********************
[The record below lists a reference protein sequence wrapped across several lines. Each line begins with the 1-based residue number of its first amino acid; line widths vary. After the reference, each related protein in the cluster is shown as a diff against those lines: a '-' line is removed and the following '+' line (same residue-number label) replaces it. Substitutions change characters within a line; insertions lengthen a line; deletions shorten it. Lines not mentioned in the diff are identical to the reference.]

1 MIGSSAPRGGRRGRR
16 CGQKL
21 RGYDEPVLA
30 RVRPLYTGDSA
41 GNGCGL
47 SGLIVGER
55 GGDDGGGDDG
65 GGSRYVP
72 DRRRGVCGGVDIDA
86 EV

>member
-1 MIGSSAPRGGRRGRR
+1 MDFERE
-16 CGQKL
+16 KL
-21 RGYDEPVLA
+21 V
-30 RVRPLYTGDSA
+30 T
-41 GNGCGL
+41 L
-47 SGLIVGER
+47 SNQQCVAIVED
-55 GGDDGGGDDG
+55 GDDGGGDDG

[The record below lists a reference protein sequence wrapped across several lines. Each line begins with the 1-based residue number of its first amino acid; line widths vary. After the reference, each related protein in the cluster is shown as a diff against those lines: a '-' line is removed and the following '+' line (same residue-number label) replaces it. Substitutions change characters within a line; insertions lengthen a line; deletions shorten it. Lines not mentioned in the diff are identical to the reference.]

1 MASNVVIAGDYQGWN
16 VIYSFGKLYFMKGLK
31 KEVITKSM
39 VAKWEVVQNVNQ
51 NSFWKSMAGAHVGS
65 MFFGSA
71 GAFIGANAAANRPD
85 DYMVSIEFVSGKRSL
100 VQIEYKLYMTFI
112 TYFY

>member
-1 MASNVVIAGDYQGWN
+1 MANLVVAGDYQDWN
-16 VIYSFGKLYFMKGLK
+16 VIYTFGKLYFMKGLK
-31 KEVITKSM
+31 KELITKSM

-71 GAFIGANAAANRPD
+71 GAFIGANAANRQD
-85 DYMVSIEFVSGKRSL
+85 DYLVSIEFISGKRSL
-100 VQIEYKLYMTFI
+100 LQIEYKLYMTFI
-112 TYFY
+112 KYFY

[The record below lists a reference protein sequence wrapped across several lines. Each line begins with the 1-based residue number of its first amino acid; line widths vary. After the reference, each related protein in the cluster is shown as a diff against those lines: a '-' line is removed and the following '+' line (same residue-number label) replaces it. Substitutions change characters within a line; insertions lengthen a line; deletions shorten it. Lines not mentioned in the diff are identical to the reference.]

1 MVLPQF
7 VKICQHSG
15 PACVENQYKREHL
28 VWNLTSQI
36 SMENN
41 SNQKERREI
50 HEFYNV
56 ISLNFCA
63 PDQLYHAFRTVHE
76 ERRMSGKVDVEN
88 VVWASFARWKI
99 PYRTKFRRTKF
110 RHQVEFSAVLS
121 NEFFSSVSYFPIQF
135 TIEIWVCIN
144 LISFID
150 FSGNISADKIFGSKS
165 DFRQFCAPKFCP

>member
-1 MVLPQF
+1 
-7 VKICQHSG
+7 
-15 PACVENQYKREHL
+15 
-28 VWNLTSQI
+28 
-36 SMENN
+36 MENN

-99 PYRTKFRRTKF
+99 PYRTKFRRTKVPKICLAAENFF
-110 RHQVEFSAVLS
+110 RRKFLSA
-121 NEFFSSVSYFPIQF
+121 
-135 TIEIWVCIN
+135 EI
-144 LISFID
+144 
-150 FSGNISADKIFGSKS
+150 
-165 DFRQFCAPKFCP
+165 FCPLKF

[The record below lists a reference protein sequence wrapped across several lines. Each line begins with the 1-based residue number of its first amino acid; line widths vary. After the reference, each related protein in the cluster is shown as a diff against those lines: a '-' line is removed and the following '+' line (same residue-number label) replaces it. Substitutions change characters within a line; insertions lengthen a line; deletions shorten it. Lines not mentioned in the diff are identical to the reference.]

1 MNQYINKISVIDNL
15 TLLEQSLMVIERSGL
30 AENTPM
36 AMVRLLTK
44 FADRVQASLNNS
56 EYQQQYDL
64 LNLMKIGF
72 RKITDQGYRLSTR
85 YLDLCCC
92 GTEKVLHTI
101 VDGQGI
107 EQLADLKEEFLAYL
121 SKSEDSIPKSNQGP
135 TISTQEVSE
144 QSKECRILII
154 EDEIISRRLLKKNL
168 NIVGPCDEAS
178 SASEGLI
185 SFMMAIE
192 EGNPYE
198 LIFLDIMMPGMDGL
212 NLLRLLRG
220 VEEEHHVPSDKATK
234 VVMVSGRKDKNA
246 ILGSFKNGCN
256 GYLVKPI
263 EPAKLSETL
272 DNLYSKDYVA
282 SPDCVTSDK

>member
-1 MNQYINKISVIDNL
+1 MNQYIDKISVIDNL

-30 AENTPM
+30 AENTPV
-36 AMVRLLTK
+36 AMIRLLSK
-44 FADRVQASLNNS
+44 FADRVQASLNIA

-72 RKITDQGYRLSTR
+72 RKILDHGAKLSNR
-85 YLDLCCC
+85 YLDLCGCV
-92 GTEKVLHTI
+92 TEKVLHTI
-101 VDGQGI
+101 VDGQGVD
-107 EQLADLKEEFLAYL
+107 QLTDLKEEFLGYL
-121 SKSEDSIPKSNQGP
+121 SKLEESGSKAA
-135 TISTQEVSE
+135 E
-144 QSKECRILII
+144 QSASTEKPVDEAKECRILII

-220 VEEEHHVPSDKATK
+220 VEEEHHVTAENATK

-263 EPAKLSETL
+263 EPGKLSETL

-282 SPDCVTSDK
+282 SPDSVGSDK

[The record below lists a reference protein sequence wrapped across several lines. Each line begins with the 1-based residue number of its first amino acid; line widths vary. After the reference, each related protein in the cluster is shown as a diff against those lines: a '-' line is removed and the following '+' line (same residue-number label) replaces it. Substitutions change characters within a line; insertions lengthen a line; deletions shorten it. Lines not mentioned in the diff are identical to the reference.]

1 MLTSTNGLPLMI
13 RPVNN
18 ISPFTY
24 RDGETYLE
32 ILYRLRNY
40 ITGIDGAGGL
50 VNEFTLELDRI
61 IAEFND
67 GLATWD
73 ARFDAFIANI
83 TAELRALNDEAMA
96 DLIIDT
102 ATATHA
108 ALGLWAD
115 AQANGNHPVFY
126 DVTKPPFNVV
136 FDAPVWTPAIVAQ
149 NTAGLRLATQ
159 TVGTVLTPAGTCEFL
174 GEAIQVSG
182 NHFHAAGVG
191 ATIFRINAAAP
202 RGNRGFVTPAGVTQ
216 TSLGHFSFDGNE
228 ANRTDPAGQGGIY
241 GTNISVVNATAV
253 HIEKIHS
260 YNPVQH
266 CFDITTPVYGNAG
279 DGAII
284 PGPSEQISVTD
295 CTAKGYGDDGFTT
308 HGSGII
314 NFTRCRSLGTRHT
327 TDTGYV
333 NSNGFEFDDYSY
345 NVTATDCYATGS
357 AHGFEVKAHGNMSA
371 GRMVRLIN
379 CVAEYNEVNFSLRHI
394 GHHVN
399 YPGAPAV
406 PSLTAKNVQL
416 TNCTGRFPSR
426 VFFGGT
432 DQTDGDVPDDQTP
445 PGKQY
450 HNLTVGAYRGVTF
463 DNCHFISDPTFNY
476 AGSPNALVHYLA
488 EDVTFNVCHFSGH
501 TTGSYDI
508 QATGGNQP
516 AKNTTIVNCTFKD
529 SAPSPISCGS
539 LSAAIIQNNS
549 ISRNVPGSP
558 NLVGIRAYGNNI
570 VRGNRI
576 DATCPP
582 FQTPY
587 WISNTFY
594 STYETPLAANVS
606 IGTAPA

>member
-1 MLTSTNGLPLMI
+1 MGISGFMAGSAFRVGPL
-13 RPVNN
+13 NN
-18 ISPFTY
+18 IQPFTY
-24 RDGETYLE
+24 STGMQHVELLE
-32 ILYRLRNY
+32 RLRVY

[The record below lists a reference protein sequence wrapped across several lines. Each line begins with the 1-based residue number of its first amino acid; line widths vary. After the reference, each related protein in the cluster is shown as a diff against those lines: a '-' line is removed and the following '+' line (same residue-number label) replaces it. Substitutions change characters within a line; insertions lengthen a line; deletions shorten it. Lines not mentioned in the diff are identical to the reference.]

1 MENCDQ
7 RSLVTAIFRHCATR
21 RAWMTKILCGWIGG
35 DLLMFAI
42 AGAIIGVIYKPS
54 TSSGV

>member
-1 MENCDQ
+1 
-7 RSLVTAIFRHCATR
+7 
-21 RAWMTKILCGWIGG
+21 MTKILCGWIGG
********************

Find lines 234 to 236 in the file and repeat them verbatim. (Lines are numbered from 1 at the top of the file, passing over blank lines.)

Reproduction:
[The record below lists a reference protein sequence wrapped across several lines. Each line begins with the 1-based residue number of its first amino acid; line widths vary. After the reference, each related protein in the cluster is shown as a diff against those lines: a '-' line is removed and the following '+' line (same residue-number label) replaces it. Substitutions change characters within a line; insertions lengthen a line; deletions shorten it. Lines not mentioned in the diff are identical to the reference.]

1 MENCDQ
7 RSLVTAIFRHCATR